More Problems

Well, the meeting didn’t go so well today. We are slowly realizing that Teresa just wants us to go away. Fortunately, or rather, as we are beginning to think, unfortunately, she knows when our tourist Permesso runs out. In approximately three weeks. Today, we had put the binder all back together with only the necessary documents, suitably translated, signed, stamped, and marca di bolloed. Thinking it would be helpful, I had also consolidated the five long declarations of non-renunciation of Italian citizenship into one page listing which consulates needed to be contacted regarding which people. I did it because when she saw the original declarations, she seemed overwhelmed by the amount of work it would be, especially considering that she would have to contact the Embassy in Indonesia.

To Tony’s great dismay, the new document confused her even more. As she had been going through all the translated certificates, she was making notes about which consulates she would need to contact, just based on where the birth, marriage and death certificates were from. It makes sense, I guess. In Italy, people really do just live in the same town from birth to death. Our bizarre family, with moves every year or two, just looks even more bizarre. If I had it to do over again, I would leave out the declarations all together. I just got them off the consulate’s website, but they are of no use in Italy. In fact, they complicate the issue further.

We’re running out of options here. If Teresa doesn’t grant our Permesso di Soggiorno we’ll be needing to exit Schengen territory in three weeks. Besides the fact that tickets to the U.S. would be ridiculously expensive at this point, we don’t want to go. So we’re racking our brains frantically. We’ve already decided to talk to Luigi, our apartment rental agent. He might be able to pull a few strings with Teresa, or alternately, get us out of our contract.

We do have friends from Church. Carla and Giorgio come to mind. She’s French and he’s Italian, and they live in a little town south of Cuneo where he builds houses with his father’s company. We had dinner with them on Sunday. It’s beautiful out there. And it’s more rural. We could have our goats and chickens, and our garden. And if Giorgio went with us to the Comune to explain everything, and with our new, improved binder and all the things we’ve learned here about how NOT to apply for jure sanguinis in Italy, it just might work.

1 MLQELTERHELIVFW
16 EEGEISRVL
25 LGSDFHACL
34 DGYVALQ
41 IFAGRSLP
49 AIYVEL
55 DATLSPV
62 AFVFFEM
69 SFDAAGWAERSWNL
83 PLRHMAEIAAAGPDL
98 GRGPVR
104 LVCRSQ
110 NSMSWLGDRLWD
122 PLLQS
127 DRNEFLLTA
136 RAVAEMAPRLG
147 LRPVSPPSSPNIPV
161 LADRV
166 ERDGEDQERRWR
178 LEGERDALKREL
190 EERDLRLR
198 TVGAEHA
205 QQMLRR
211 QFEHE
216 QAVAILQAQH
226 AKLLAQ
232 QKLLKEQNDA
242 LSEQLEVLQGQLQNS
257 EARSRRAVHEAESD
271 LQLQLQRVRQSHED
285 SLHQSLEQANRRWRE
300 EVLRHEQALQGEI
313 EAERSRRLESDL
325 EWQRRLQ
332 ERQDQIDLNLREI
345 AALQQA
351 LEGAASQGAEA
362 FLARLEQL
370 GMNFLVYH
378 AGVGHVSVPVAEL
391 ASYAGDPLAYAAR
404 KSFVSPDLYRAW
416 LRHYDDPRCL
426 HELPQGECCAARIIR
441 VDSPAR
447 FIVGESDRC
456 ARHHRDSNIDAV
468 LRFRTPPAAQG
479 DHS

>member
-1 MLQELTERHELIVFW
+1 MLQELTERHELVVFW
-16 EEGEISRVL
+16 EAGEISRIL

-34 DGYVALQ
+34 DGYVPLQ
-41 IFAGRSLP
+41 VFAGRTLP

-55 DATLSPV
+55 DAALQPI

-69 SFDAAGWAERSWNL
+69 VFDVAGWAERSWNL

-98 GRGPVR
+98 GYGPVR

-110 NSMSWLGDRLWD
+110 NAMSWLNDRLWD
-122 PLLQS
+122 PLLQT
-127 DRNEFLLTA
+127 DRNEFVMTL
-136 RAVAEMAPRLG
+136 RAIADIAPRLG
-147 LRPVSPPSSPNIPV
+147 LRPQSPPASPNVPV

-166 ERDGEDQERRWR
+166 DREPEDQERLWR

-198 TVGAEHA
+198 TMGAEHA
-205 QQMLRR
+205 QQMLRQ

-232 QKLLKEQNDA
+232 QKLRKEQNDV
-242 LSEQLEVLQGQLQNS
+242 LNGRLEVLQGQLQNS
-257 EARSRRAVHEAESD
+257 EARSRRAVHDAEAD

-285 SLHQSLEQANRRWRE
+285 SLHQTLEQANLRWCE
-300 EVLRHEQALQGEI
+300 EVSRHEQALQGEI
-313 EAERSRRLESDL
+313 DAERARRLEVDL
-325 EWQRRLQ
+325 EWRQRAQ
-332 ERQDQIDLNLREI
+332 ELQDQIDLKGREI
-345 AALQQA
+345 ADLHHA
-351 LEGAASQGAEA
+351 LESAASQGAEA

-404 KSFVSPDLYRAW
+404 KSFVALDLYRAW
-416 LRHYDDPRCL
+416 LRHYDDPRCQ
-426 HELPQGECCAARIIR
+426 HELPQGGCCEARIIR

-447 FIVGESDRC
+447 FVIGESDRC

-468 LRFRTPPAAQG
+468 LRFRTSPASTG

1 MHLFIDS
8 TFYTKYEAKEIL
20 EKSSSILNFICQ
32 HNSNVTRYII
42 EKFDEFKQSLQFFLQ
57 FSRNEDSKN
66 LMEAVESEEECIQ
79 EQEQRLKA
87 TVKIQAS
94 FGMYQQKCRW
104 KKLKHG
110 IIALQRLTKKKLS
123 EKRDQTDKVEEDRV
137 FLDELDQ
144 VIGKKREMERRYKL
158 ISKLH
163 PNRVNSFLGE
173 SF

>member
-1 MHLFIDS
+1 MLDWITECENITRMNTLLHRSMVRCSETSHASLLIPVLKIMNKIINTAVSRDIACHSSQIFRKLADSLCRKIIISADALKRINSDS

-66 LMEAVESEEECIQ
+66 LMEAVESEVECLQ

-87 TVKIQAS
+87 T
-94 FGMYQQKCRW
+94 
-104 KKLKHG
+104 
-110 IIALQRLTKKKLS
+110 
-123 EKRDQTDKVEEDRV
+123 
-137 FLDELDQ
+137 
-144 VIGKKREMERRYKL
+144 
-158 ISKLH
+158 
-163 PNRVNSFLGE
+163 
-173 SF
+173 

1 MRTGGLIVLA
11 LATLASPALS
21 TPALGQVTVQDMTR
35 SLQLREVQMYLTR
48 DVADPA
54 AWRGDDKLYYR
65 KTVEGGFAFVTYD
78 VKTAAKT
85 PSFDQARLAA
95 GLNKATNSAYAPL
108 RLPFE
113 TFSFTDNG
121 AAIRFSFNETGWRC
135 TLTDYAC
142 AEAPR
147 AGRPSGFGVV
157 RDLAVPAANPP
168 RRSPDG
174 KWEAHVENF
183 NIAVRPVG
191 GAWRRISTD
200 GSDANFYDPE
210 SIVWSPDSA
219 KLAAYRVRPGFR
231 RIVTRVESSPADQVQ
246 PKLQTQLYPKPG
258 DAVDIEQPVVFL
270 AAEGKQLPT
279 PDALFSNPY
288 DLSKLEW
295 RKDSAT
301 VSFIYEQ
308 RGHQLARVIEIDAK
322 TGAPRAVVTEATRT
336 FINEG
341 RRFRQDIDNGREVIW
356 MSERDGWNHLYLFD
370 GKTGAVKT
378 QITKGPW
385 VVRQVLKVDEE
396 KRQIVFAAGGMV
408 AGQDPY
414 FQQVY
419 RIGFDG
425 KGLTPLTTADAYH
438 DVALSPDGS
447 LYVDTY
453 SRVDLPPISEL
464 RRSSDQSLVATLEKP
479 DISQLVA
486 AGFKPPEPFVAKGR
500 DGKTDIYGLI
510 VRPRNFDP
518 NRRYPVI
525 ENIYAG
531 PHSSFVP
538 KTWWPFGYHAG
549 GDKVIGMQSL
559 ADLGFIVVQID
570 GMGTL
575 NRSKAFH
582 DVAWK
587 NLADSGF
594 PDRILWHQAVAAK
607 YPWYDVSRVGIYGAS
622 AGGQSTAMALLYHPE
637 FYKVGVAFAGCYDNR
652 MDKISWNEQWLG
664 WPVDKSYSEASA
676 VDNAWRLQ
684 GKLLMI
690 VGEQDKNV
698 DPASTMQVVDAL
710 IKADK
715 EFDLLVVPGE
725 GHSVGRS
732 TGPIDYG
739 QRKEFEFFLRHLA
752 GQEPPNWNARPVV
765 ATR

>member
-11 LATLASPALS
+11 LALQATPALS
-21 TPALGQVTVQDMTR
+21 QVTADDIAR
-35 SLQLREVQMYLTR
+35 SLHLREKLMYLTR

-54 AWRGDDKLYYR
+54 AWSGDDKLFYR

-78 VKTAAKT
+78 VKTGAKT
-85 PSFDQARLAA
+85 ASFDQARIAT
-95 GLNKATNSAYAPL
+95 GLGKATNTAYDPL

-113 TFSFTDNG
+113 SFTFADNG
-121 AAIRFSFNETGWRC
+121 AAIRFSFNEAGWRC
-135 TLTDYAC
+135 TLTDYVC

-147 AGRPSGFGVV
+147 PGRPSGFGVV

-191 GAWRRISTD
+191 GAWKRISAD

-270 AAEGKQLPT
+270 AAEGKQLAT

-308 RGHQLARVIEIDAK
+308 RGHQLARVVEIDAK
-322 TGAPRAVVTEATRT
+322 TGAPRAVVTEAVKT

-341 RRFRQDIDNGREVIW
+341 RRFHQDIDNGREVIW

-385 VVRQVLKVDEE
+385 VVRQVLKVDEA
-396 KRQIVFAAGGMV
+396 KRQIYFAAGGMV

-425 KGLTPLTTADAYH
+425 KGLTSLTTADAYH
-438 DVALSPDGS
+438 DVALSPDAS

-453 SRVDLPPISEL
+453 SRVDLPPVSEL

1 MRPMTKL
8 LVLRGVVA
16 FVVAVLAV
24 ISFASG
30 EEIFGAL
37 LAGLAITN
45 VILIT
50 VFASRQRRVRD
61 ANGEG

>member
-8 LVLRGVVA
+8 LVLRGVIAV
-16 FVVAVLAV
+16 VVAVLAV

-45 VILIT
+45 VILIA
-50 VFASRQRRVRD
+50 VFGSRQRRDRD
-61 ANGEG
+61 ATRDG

It’s a little extreme to switch comunes over this, but we’re not sure what else to do. Even wilder schemes include somehow getting a long-stay visa in France (much easier than in Italy) and living there while we apply for Italian citizenship at the Embassy in Paris or one of the consulates in France. Not sure if it’s easier or harder there than in the U.S. to get approved for jure sanguinis. We also happen to have plane tickets to London in two weeks (which we bought as a precaution in case they wanted to see our tickets out of Schengen territory when we entered Italy). We’ve planned a trip to the Temple, but I guess we could just somehow stay in Great Britain and apply from there. I’m not sure what sort of visa options they have.

The bottom line is, we’re not going back to the U.S. Providence has shifted. Problems arise, but we’ll figure out a way to make it all work out.

We had an interesting experience yesterday with the Branch President. When we first arrived in Italy, and showed up at Church, he said the Branch had prayed us there. And he made us a sort of strange little promise that “everything you have tried and not been able to do before will be possible here.”

Yesterday, as Tony was working on his laptop, he saw an email from Presidente Pepe. It said he wanted to meet with Tony at 17:00, which was in about five hours. We hopped right on the bus and went down there to meet with him. He extended a calling to Tony as Branch Secretary of Records (well, actually, secretary of everything. It’s a small branch, and they don’t have a secretary at all right now). And when he asked us, he said he wanted us to live there for at least 2-3 years. We’d been thinking of moving to a quaint little village in France when our housing contract is up here (hey, it’s us. We can’t resist thinking of moving out the moment we move in. We have serious stability issues). But Tony said we’d be here at least a year. Presidente said, “A year works for me. But no shorter.” Tony and I looked at each other and nodded, realizing that it was a sort of contract we were committing to. There’s something important about that. It is not coincidence that the very next day we realize that we’ve either made a severe miscalculation, or we need some definite Divine aid. So were we promising we’d been in the Cuneo Branch for a year or was he? Maybe we both were.